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Info about 3TC

Brand Name(s): 3TC, Epivir, Epivir-HBV

Generic Name Lamivudine

What are lamivudine tablets?

LAMIVUDINE, 3TC (Epivir®, Epivir®—HBV™) is an antiviral drug called a nucleoside reverse transcriptase inhibitor or NRTI. Lamivudine is used to treat infections due to hepatitis B and human immunodeficiency virus (HIV). When used for hepatitis B, lamivudine can slow the damage to your liver. When used for HIV lamivudine may reduce the amount of HIV in the blood and increase the number of CD4 cells (T-cells) in the blood. When used to treat HIV, lamivudine is used in combination with other medicines for HIV. Lamivudine will not cure or prevent hepatitis B infection, HIV infection, or AIDS. You may still develop other infections or conditions associated with your infection. Generic lamivudine tablets are not yet available.

What should my health care professional know before I take lamivudine?

They need to know if you have any of these conditions:

  • If you frequently drink alcohol-containing beverages
  • kidney disease
  • organ transplant
  • other liver disease
  • pancreatitis
  • tingling or numbness in the hands or feet
  • an unusual or allergic reaction to lamivudine, other medicines, foods, dyes, or preservatives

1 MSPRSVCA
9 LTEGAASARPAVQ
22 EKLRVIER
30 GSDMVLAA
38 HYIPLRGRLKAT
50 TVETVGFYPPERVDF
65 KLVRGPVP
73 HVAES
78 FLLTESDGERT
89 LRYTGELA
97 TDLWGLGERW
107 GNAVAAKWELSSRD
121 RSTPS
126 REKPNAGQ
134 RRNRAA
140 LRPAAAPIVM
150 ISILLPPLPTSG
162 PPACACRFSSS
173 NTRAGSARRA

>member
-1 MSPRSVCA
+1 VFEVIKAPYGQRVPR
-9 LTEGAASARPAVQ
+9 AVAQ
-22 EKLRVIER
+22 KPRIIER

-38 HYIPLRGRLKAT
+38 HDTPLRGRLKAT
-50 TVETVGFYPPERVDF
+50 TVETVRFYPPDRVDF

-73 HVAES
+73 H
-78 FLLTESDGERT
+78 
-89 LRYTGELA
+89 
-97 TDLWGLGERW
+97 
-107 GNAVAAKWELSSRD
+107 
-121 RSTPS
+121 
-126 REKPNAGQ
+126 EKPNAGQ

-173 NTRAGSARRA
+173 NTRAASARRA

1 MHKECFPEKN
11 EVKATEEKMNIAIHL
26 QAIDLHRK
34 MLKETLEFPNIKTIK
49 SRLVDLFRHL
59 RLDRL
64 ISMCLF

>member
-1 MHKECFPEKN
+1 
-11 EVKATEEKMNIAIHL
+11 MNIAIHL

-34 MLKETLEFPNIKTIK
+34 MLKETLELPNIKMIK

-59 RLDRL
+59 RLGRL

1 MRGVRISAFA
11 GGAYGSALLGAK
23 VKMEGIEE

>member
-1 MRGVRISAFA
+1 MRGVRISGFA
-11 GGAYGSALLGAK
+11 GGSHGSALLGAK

• pregnant or trying to get pregnant
  • breast-feeding

How should I take this medicine?

Take lamivudine tablets by mouth. Follow the directions on the prescription label. Swallow tablets with a drink of water. If lamivudine upsets your stomach, you can take it with food. If you find it difficult to swallow the tablets, ask your prescriber or health care professional if you can take lamivudine oral solution. Take your doses at regular intervals. Do not take your medicine more often than directed.

To help to make sure that your anti-HIV therapy works as well as possible, be very careful to take all of your medicine exactly as prescribed. Do not stop taking except on your prescriber's advice.

Contact your pediatrician or health care professional regarding the use of this medicine in children. Special care may be needed.

What if I miss a dose?

If you miss a dose, take it as soon as you can. If it is almost time for your next dose, take only that dose. Do not take double or extra doses.

What drug(s) may interact with lamivudine?

  • amiloride
  • dofetilide
  • entecavir
  • indinavir
  • metformin
  • memantine
  • procainamide
  • ribavirin
  • sulfamethoxazole; trimethoprim, SMX-TMP (Bactrim®, Septra®)
  • trimethoprim
  • zalcitabine, ddC

Epivir®-HBV™ tablets contain a lower dose of the same drug (lamivudine) as Epivir® Oral solution and tablets, Combivir®, and Trizivir®; therefore, Epivir®-HBV™ tablets should not be taken with any of these products. Discuss any changes in your treatment with your health care provider.

Tell your prescriber or health care professional about all other medicines you are taking, including nonprescription medicines, nutritional supplements, or herbal products. Also tell your prescriber or health care professional if you are a frequent user of drinks with caffeine or alcohol, if you smoke, or if you use illegal drugs. These may affect the way your medicine works. Check with your health care professional before stopping or starting any of your medicines.